Seattle residents on Tuesday overwhelmingly decided to shift the way they elect city councillors. They used to do it like us, now they're going to do it like everybody else.
Turns out, Portland is one of two lonely castaways on the ever-shrinking Island of At-Large Elections.
At least among the country's largest 33 cities, only Portland and good old Columbus, Ohio, (a town I've lived in, and enjoyed) still have a city council where all members represent the entire city. That's down from 5 last year, according to a recent study by a University of Washington grad student, and 16 in 1970. Of the 74 American cities with more-than 250,000 residents, only six now use all at-large councils, the study says.
This chart will help give you an idea. It doesn't include cities with over 1 million residents, none of which has an all at-large council. (Note: Austin and Detroit are already moving away from the system).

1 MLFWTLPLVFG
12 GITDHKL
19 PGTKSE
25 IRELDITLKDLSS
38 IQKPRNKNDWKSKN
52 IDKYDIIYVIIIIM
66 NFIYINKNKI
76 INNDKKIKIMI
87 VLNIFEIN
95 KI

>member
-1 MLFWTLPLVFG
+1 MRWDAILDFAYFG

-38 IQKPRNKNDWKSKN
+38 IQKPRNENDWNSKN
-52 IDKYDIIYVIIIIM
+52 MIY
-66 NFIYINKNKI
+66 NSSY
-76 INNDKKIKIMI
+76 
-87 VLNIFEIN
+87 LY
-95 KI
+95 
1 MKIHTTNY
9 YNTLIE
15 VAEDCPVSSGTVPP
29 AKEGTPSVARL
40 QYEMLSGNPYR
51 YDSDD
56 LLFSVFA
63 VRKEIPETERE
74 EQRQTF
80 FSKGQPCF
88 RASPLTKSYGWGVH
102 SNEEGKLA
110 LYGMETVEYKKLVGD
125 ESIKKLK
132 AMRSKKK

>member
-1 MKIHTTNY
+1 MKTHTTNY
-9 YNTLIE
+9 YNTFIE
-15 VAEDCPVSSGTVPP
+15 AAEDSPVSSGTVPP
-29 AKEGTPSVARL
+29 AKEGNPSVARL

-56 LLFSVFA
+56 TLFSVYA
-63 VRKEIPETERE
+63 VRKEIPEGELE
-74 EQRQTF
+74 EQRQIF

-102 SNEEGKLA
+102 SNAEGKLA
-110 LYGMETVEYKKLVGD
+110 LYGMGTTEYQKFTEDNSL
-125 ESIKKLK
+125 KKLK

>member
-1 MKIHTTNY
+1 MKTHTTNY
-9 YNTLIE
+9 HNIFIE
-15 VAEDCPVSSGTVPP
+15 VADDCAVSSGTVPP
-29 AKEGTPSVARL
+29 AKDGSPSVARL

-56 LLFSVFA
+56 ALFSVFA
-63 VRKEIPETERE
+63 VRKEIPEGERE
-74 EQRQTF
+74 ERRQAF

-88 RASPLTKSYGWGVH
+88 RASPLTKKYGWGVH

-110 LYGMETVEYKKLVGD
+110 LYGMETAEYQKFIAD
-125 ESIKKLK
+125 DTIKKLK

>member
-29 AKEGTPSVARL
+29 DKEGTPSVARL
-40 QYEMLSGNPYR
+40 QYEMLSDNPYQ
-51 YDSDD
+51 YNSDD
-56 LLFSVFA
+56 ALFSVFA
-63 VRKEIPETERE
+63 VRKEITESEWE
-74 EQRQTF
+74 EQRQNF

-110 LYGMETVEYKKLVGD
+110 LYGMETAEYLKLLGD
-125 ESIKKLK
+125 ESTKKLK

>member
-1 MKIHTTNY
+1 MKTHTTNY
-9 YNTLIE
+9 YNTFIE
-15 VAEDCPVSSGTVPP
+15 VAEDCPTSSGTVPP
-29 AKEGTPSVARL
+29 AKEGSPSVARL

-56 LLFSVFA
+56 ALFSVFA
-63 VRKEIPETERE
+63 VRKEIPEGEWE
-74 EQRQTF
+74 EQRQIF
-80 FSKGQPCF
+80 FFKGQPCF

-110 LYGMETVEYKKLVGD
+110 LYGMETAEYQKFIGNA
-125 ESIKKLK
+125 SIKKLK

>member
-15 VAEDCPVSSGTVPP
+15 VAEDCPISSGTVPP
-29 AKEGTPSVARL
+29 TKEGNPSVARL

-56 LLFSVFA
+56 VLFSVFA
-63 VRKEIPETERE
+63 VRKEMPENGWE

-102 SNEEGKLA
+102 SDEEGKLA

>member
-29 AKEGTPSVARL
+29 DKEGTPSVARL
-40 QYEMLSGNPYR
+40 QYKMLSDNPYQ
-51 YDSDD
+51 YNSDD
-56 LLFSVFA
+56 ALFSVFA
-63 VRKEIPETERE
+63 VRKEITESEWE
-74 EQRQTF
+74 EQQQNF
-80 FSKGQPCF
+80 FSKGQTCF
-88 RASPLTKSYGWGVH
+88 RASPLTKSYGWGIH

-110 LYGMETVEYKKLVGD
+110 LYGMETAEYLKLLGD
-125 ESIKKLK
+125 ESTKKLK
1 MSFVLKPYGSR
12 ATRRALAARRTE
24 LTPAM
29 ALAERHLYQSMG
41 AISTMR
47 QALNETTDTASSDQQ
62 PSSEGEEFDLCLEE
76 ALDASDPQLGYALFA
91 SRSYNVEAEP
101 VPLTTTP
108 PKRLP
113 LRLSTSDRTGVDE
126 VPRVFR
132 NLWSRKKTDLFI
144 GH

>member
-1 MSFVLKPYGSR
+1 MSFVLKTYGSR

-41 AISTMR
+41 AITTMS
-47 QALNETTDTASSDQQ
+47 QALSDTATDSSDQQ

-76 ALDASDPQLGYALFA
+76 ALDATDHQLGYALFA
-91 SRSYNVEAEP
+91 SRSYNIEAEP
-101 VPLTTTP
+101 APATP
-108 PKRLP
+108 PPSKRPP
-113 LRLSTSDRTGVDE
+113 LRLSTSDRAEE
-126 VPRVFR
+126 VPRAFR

Ours is a dying way of life, and for some fairly compelling reasons. Seattle's oncoming system has its share of detractors. But research, including the UW study, suggests district-based elections cost far less to run than citywide races—about $76,000 less in fact. They attract less monied special interests, encourage more-diverse candidates and, depending on the layout of the city, can help ensure minority groups are represented by one of their own.
"Where everybody’s at large, it’s really hard to win a city council seat unless you can raise a large amount of money," says rookie City Commissioner Steve Novick, who raised more than $260,000 for his relatively uncompetitive race. "That's a problem."
Novick made clear he's not endorsing a change in Portland's system, but he said such a change—or a robust public campaign financing policy—would make council races more realistic for people without serious political and financial ties.
Hit the jump to see a table detailing expenditures for council elections in various cities.
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